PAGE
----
Don’t say goodbye to your power supply

A good power supply meets a specified performance level and isn’t heard from again. Not hearing back from your power supply means that it’s working as designed and there aren’t any problems.

But today, PMBus enables designers to continue communicating with their power supply, from development to characterization to field deployment. You can use the PMBus protocol standard’s robust command set to optimize your design in the development cycle. You can scale voltages and frequency to optimize processor power dissipation and data-center efficiency. You can work through sequencing schemes to optimize power up and power down. You can monitor the input/output voltage, current and power to improve reliability. A common use of PMBus is Adaptive Voltage Scaling (AVS) where the PMUs voltage regulator is commanded to output a different voltage, higher or lower, depending on the ASIC’s performance and temperature profile (Figure 1).

Figure 1: Output-voltage adjustment through PMBus

Once the design is complete, you can leverage PMBus in the qualification process, pushing the power supply to its limits by implementing voltage margining. Replacing the traditional external transistor and FET circuit, voltage margining stresses the output voltage independently up and down and defines the operating window, as seen in Figure 2.

Figure 2: Output-voltage margining through PMBus

In production, you can configure fixed operating points for PMBus-enabled power supplies or set the supply to remain active and allow control from a master running PMBus scripts. A PMBus script is easy to put together with no programming experience. It’s like a flowchart with PMBus commands and their associated values put together from top to bottom.

The script flow as shown in Figure 3:

  • First verifies the correct part present via the read DEVICE_CODE command.
  • Writes the configuration (all the values you want to store into the integrated circuit [IC]) to the volatile memory of the IC via PMBus.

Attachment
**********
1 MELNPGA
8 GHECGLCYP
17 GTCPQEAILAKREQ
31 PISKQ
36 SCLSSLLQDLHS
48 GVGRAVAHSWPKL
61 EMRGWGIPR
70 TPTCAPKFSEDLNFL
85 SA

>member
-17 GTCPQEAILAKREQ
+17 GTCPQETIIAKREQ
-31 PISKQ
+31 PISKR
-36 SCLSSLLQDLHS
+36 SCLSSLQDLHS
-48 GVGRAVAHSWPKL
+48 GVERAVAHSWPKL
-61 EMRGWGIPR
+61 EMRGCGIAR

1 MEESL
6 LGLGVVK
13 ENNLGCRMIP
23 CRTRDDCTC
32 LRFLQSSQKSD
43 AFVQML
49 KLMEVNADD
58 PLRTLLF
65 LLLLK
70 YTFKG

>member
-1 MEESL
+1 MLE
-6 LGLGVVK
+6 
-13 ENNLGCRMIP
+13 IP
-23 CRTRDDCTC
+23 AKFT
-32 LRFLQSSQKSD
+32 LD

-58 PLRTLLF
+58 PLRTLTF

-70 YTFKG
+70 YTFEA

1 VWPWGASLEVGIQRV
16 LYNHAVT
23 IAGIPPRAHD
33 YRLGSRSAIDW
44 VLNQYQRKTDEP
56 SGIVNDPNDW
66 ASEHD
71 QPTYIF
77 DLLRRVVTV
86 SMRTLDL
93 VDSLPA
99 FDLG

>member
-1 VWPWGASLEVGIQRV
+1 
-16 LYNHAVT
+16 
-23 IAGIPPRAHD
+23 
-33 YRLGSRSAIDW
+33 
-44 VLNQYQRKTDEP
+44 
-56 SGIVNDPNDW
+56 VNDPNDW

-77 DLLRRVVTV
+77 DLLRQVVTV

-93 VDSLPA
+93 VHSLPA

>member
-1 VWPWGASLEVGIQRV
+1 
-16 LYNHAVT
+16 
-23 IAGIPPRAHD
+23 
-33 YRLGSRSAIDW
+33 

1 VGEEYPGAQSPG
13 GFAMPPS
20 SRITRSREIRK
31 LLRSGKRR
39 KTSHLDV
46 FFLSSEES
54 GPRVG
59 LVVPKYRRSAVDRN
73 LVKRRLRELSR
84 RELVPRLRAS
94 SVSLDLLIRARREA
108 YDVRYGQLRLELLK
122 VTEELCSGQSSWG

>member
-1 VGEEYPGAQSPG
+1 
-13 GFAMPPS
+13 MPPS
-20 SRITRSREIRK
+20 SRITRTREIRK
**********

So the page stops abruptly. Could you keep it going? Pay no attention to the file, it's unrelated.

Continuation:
• Executes the PMBus STORE_XXX_ALL command to save the configuration to the IC’s nonvolatile memory (NVM).
  • Resets the device power.
  • Reads back the configuration via PMBus to confirm that the correct values were written to the IC.

Figure 3: PMBus manufacturing script

Adaptive voltage scaling (AVS) is one of the functions most often implemented via PMBus. It enables on-the-fly output-voltage adjustment to optimize power dissipation and efficiency of the application-specific IC (ASIC) core rail. You can implement AVS through the standard VOUT_COMMAND in voltage regulators that have PMBus, or through analog voltage regulators managed by a PMBus manager such as the UCD90240. In Figure 4, the TPS53355, TPS53319, TPS53513 and TPS53515 are SWIFT™ analog integrated buck converters managed by the UCD90240. The UCD90240 can margin and change their output voltages.

Figure 4: PMBus power system with PMBus manager/sequencer and analog and PMBus voltage regulators

On an oscilloscope, the output-voltage change via PMBus looks like any voltage transition up or down, but it’s implemented via the PMBus digital serial protocol. Figure 5 shows the output voltage of a PMBus voltage regulator transitioning low as it’s commanded by the PMBus master (host processor, FPGA, ASIC) through the VOUT_COMMAND.

Figure 5: Output-voltage change (AVS) via the PMBus VOUT_COMMAND

Once the end equipment is in the field, advanced PMBus telemetry can gather state-of-health information and aid in the debugging process with black-box capabilities. Through PMBus monitoring of input/output voltage, current, temperature and power, designers can enable load balancing in data centers, servers, switches and storage systems to optimize efficiency and increase reliability.

Figure 6 shows TI’s Fusion GUI Digital Power Designer Monitor screen where input/output voltage, current, power and temperature can be monitored real-time.

Figure 6: Input/output voltage, current, temperature and power through TI’s PMBus Fusion graphical user interface (GUI) (TPS53647 example)

So don’t say goodbye to your power supply. Just say “talk to you later.”


Additional resources: